The novel, based in the 1880s, is about a young girl, Rose, & her mother who lived in appalling conditions, along with mine workers, in their makeshift collection of huts, tents & saloons in the bleak & isolated coal-mining settlement of Denniston. Denniston is located high up on a plateau where the only access was by a steep bridle path or by riding the coal wagons up and down the terrifyingly steep Denniston Incline. The people in the novel are fiction but the events and conditions are historical facts.
Between 1879 and 1967 the greater Mt Rochford Plateau mines were New Zealand’s largest producing coal mines, producing an estimated 12,600,000 tons of premium quality coal. Once the coal reached the Denniston Plateau it was loaded into railway wagons and lowered by cable down the steep incline railway, the famous “Denniston Incline” (referred to as the eighth wonder of the world by locals) and a remarkable feat of engineering & industrial innovation.
There is now a 9km steep, winding and narrow road to the top of the plateau, a road that is shared by many coal trucks coming and going from the Bathurst Opencast Mine which is located further back on the plateau. The trucks have radio contact with each other and wait patiently for any larger vehicles making the ascent.
I hoped for a fine day. In fact we probably wouldn't have visited if it was anything but a fine day- the view seaward is spectacular and part of the experience. The weather up on the plateau is notoriously bad and it’s often shrouded in mist, fog and cloud, or all three. Then there’s the snow, wind and rain. Luckily we had a gloriously fine day.
While the historic Incline has always been a point of interest, in recent years the Incline area has been upgraded & restored. A path leads visitors past old machinery, mining relics, rail lines, the brake head, hopper wagons and building remains with many informative interpretation panels along the way. The building above was once the workshop, it now houses comprehensive information panels about the lives and times of the people living on the barren & windswept Denniston Plateau. It’s where the start of the self-guided walking tour departs from.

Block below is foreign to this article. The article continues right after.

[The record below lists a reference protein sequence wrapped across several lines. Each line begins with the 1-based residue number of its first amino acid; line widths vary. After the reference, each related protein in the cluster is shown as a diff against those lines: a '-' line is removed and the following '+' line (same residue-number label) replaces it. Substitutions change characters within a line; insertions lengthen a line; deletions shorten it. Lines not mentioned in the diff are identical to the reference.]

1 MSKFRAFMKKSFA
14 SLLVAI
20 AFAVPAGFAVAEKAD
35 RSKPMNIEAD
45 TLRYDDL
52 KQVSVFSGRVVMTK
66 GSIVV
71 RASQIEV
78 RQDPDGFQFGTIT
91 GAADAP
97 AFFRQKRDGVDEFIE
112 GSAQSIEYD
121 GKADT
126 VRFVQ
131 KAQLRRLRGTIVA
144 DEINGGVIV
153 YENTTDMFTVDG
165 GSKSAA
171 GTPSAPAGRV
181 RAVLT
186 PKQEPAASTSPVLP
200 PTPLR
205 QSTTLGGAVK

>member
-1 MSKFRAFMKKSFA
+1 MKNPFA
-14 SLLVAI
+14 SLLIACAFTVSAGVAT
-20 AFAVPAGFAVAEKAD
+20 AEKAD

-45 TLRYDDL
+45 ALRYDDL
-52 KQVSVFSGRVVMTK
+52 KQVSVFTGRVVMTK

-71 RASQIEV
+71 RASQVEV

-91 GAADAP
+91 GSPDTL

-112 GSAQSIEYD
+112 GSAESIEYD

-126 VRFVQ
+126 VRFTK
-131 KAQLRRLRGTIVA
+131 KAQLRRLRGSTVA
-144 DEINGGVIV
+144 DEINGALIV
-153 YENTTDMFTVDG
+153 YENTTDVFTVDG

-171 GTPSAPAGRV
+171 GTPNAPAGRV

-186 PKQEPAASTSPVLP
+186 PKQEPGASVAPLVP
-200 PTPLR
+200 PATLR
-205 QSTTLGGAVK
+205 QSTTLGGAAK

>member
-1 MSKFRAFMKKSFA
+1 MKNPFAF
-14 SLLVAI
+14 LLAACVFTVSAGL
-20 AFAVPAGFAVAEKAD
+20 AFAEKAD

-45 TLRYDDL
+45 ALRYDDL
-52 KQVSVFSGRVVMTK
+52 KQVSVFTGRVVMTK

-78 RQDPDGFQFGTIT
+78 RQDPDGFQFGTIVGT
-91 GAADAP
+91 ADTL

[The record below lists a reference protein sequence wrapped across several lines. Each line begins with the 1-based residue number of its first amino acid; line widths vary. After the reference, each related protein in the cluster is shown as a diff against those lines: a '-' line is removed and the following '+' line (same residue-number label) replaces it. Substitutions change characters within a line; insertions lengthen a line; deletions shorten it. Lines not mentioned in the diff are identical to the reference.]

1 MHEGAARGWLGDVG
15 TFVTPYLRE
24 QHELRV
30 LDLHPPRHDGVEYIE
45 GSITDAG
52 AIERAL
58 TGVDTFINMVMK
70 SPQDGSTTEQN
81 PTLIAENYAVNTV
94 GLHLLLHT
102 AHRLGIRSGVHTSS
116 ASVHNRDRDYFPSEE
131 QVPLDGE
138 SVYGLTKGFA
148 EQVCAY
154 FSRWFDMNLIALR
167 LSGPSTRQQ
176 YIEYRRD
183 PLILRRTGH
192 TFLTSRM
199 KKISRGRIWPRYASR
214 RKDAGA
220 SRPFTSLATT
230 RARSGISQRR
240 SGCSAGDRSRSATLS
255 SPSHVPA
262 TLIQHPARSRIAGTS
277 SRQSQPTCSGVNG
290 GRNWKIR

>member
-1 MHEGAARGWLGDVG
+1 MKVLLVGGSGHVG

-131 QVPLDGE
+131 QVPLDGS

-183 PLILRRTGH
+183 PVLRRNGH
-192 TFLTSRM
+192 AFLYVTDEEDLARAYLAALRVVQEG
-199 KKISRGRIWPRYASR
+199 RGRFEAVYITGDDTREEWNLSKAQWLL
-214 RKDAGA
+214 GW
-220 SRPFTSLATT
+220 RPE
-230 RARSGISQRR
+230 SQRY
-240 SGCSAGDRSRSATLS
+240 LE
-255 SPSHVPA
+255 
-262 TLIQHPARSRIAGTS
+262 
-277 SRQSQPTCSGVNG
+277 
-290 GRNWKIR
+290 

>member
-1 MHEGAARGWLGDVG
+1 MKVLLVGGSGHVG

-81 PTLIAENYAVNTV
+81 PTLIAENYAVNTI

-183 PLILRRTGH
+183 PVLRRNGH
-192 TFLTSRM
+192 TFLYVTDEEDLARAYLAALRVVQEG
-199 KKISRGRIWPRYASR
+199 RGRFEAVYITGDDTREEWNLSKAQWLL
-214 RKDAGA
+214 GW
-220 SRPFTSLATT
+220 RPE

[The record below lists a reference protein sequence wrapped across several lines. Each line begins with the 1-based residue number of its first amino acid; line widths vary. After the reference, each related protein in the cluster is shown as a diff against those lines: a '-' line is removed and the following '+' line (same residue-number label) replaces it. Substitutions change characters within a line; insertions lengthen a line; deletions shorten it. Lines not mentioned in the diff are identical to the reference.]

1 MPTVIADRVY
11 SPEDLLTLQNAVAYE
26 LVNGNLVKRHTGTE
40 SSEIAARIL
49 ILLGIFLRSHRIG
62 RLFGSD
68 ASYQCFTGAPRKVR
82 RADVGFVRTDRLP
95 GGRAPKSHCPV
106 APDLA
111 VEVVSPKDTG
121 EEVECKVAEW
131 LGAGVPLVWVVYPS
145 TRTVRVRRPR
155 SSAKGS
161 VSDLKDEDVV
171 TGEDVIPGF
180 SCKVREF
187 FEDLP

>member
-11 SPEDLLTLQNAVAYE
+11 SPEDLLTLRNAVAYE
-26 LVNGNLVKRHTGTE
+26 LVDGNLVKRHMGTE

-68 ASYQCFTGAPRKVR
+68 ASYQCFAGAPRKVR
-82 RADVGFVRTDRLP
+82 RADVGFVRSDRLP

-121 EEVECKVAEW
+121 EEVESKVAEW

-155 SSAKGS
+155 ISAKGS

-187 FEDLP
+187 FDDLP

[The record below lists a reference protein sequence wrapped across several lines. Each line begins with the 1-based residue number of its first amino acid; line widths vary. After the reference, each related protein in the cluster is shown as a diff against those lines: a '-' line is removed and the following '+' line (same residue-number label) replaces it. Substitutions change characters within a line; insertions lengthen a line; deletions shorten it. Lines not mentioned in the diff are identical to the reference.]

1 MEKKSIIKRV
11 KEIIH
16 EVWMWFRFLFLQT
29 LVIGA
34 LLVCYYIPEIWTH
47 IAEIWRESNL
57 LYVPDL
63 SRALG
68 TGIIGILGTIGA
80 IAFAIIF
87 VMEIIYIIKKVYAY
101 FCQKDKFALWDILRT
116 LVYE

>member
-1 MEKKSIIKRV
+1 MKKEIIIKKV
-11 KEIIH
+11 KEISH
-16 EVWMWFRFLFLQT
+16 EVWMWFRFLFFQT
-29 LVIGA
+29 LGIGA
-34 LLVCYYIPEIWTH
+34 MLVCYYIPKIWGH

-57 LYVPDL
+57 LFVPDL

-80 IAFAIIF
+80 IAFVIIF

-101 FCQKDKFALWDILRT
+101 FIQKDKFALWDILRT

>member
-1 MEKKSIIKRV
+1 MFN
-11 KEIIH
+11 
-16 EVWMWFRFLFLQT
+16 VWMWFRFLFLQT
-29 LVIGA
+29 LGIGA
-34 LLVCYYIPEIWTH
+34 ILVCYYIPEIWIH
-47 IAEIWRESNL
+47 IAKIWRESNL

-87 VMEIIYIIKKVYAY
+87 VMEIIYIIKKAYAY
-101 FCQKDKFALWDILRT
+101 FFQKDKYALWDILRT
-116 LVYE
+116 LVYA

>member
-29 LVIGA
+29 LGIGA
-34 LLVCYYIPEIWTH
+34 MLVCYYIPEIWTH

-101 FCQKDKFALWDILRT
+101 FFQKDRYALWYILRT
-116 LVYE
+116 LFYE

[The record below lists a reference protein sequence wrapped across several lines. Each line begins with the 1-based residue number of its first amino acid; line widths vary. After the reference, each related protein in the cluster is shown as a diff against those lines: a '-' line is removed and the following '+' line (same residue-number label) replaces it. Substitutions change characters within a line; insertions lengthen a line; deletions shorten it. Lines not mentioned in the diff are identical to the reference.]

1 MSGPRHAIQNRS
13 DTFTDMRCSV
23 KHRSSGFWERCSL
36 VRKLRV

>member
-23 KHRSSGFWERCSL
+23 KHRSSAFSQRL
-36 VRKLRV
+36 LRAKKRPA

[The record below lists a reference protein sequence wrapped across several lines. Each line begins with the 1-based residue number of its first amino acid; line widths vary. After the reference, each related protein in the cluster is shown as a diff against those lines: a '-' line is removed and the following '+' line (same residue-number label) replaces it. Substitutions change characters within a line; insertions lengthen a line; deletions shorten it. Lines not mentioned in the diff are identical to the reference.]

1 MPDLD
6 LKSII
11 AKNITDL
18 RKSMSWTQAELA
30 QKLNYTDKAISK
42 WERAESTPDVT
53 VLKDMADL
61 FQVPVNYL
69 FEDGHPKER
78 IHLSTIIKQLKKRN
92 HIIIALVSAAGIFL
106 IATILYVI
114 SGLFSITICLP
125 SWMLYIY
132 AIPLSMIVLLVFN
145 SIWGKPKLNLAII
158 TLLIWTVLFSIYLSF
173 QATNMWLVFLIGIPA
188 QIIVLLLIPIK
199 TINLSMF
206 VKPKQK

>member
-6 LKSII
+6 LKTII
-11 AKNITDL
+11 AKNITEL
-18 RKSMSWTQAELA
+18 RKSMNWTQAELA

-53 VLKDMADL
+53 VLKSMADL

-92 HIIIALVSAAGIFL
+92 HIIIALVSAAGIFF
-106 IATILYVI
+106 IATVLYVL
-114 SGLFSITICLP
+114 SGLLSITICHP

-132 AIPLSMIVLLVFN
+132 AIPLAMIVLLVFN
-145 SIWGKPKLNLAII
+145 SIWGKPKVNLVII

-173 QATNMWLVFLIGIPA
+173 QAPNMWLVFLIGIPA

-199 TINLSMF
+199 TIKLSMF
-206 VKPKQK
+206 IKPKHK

After giving the old mining gear on the top level a cursory glance, I was keen to get down to the Incline level.
And there is was, the view I was waiting to see. Spectacular. The plateau overlooks the coastal plains of the Karamea Bight and the mouth of the Waimangaroa River.
The path led around the brakehead & bin shed area to the Brakehead Shelter(red roof) and to the top of the Bridle Path behind (which has been closed due to major slips). There were more information panels…
…and this interesting ‘look into the past’
And there, finally, was the poem I had been waiting to see. The poem that appears at the beginning of the ‘Denniston Rose’. The poem which had grabbed my attention & imagination and has remained with me. The poem that I copied into a journal and thought I’ll visit there one day. A poem that reflected how tough life was for our early miners & pioneering women.
We approach the top of the Incline.
A Q-class hopper wagon ready to drop.
David doing his Marc Antony speech- ‘Friends, Romans, countrymen lend me your ears’
Looking down the famous Incline, which doesn't actually look too steep from here. But believe me it is. The coal wagons came to a halt in the first white patch (now a carpark) in the valley below. The coal carried on along rails to main railway at Waimangaroa (the settlement at the bottom of the bluff) It was then carted to Westport and loaded into colliers for shipping overseas.
Rather than copy over all the statistics, I took a photo- click to enlarge
Back up on the Brakehead; the information panels have photos of how it looked before and showed a red spot where you would have been standing then. It was fascinating & also hard to imagine the buildings that filled the platform in front of us (click to enlarge) and to think that many of the buildings and houses remained here until the 1980s. Although they stopped using the Incline in the late 1960s- road transport had taken over.
There were a number of old coal wagons made of various materials and in different shapes that had been used over the years.
The Denniston Incline-
I couldn’t get enough of the wagon about to drop over the incline. To think that many people rode the wagons to the bottom, and quite a few lost their lives doing it too.
To be continued…..Part 2